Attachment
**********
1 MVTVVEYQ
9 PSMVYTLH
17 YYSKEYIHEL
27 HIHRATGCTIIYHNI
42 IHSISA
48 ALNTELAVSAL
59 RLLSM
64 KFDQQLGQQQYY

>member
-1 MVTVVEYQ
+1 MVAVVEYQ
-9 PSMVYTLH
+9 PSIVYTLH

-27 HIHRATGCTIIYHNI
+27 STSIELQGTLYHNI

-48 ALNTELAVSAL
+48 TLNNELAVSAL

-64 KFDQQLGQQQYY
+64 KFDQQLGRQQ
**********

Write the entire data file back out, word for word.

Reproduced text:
1 MVTVVEYQ
9 PSMVYTLH
17 YYSKEYIHEL
27 HIHRATGCTIIYHNI
42 IHSISA
48 ALNTELAVSAL
59 RLLSM
64 KFDQQLGQQQYY

>member
-1 MVTVVEYQ
+1 MVAVVEYQ
-9 PSMVYTLH
+9 PSIVYTLH

-27 HIHRATGCTIIYHNI
+27 STSIELQGTLYHNI

-48 ALNTELAVSAL
+48 TLNNELAVSAL

-64 KFDQQLGQQQYY
+64 KFDQQLGRQQ